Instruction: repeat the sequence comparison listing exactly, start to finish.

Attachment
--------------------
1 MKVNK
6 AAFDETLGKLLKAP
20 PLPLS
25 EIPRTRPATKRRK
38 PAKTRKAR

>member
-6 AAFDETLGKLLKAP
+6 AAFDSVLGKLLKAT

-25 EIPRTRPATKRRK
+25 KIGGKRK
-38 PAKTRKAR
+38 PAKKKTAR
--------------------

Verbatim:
1 MKVNK
6 AAFDETLGKLLKAP
20 PLPLS
25 EIPRTRPATKRRK
38 PAKTRKAR

>member
-6 AAFDETLGKLLKAP
+6 AAFDSVLGKLLKAT

-25 EIPRTRPATKRRK
+25 KIGGKRK
-38 PAKTRKAR
+38 PAKKKTAR